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Golang has a unique approach to object oriented programming (OOP). I am not sure if it can even be called OOP.

Structs

struct is a type that contains named fields.

// structs.go
package main

import (
    "fmt"
    "math"
)

// Let's define a new type called Circle that's based on struct type.
type Circle struct {
    x, y, r float64
}

// circleArea is a function using the Circle type.
func circleArea(c *Circle) float64 {
    return math.Pi * c.r * c.r
}

func main() {
    // Initialize a variable of type Circle.
    // (usually used with & so var can by changed by methods)
    c := Circle{1, 2, 3}

    // Access a struct field.
    c.r = 5

    // Use the struct as a function argument.
    fmt.Println(circleArea(&c))
}

Methods

// methods.go
package main

import (
    "fmt"
)

type Person struct {
    Name string
}

// Method in Go is just a function with a receiver (old OO lingo).
func (p *Person) talk() {
    fmt.Println("Hi, my name is", p.Name)
}

type Android struct {
    Person // embedded type (or anonymous field)
    Model  string
}

func main() {
    // Object instantiation - way 1
    p := &Person{Name: "John"}

    // Object instantiation - way 2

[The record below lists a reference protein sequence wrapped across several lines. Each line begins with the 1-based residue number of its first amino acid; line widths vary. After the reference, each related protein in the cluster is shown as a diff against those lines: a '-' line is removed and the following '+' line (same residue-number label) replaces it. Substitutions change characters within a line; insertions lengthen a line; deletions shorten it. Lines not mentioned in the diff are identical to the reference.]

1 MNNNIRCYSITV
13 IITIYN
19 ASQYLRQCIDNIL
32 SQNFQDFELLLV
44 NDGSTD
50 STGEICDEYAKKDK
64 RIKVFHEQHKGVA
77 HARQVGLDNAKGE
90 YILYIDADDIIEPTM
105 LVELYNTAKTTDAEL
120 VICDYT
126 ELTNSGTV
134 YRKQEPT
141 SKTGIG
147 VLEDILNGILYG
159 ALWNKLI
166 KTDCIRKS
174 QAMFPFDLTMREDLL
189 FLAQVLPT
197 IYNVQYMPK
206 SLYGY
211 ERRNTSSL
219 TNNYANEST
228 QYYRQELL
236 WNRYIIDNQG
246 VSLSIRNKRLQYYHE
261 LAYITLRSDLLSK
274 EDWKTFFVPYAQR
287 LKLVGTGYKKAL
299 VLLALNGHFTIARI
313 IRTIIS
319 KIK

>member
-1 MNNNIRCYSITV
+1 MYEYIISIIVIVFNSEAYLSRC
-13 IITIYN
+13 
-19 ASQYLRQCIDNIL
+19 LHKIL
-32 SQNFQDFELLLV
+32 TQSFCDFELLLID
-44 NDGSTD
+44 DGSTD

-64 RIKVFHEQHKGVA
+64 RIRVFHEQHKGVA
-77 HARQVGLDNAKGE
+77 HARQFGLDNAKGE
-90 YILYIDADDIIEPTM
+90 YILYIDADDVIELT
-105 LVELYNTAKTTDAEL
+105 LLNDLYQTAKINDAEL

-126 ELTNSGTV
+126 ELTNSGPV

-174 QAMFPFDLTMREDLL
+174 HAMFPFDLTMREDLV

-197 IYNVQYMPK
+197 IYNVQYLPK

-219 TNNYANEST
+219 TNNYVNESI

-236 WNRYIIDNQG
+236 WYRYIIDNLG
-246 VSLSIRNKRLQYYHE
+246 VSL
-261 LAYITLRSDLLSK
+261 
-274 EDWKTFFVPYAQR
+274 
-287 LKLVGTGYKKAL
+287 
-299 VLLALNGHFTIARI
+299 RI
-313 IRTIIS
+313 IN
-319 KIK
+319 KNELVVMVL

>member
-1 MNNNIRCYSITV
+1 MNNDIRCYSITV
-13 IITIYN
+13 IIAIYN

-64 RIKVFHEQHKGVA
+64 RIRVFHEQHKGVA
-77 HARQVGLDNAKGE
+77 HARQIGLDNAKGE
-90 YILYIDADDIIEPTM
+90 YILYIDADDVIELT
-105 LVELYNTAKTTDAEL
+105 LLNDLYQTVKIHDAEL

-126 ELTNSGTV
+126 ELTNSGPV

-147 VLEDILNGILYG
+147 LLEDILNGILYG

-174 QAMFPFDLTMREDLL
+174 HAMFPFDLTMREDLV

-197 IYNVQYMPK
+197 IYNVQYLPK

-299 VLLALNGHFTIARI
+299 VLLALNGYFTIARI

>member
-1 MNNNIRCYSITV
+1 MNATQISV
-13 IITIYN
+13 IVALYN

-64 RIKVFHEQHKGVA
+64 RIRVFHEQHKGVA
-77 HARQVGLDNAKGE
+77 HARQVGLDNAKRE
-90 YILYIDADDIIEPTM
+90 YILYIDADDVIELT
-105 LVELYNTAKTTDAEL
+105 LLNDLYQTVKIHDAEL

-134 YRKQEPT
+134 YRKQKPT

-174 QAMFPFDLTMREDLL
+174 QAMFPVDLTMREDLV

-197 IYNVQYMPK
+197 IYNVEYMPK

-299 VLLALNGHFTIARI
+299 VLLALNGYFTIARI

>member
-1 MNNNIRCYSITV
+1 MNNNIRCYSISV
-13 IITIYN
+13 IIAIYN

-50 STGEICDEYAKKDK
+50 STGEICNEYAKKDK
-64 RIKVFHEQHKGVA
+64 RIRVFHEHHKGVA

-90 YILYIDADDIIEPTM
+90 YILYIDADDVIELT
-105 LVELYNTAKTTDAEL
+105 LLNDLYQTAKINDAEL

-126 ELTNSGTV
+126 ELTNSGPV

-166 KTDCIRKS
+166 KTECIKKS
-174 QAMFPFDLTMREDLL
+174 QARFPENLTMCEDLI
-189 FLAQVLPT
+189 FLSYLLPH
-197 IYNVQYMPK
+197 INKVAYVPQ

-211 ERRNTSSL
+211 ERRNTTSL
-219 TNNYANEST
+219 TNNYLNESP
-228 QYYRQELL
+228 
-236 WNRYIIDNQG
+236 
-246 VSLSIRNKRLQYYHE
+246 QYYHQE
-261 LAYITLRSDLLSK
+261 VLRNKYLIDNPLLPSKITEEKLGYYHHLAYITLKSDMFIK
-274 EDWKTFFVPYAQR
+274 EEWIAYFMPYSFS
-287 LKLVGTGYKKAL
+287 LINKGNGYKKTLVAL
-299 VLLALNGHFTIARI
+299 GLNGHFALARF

a := new(Android) // implicit & (pointer)
    a.Name = "R2D2"

    // A method call
    p.talk()
    a.talk()
}

Interfaces

Create a few small structs that have what you want, add in methods that you need, and as you build your program, useful interfaces will tend to emerge. There’s no need to have them all figured out ahead of time.

// shuffler.go
package main

import (
    "fmt"
    "math/rand"
)

//// Interface and its function.

// Interface defines a method set (functions' prototypes). That's the list of
// methods a type must have in order to implement the interface.
type shuffler interface {
    Len() int
    Swap(i, j int)
}

// Interface type is used as an argument to a fuction here.
func shuffle(s shuffler) {
    for i := 0; i < s.Len(); i++ {
        j := rand.Intn(s.Len() - 1) // why not only s.Len()?
        s.Swap(i, j)
    }
}

//// Type intSlice satisfies shuffler interface.

type intSlice []int

func (is intSlice) Len() int {
    return len(is)
}

func (is intSlice) Swap(i, j int) {
    is[i], is[j] = is[j], is[i]
}

//// Main.

func main() {
    is := intSlice{1, 2, 3, 4, 5, 6}
    shuffle(is)
    fmt.Println(is) // [2 4 1 6 3 5]
}

Sources